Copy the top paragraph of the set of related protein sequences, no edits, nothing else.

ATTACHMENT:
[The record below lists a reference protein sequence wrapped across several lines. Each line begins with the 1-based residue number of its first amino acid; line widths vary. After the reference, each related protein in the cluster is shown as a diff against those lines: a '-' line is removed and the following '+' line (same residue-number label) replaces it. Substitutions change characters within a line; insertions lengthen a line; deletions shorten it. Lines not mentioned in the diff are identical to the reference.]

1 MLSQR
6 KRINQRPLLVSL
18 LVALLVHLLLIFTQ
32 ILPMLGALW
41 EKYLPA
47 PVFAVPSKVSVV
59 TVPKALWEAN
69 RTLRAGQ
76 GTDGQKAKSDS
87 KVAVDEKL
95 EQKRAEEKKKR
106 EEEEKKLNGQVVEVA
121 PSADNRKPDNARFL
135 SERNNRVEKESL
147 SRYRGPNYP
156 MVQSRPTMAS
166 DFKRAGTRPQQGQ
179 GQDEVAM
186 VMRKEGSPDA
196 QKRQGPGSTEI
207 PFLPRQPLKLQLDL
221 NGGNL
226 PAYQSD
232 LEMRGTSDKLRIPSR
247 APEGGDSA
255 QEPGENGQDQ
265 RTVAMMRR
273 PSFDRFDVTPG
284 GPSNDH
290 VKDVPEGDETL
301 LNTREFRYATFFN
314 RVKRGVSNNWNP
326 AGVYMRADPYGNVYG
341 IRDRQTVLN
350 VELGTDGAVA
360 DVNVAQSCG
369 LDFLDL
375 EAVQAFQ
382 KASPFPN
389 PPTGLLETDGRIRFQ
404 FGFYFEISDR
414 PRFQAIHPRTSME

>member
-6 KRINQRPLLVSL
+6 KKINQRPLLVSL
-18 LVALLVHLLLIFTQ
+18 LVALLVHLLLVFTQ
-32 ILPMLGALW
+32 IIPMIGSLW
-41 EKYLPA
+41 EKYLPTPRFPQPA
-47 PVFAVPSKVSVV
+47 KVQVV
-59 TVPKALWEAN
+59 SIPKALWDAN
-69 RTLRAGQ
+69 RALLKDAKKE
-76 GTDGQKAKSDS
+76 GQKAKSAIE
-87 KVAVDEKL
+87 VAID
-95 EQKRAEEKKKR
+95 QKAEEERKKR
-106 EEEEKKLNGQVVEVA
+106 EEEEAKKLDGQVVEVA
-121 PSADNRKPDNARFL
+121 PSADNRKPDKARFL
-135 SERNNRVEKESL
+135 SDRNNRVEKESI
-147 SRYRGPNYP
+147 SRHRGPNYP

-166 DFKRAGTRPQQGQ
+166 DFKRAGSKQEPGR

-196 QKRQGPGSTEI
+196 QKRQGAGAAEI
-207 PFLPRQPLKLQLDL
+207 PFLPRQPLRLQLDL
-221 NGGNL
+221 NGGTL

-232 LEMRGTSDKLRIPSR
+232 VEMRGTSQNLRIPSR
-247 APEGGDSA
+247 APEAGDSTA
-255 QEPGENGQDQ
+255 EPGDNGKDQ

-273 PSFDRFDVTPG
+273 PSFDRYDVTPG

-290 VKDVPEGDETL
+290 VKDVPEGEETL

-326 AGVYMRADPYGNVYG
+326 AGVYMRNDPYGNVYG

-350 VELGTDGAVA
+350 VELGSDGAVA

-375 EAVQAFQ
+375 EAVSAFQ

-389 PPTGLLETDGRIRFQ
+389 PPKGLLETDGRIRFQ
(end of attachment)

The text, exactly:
[The record below lists a reference protein sequence wrapped across several lines. Each line begins with the 1-based residue number of its first amino acid; line widths vary. After the reference, each related protein in the cluster is shown as a diff against those lines: a '-' line is removed and the following '+' line (same residue-number label) replaces it. Substitutions change characters within a line; insertions lengthen a line; deletions shorten it. Lines not mentioned in the diff are identical to the reference.]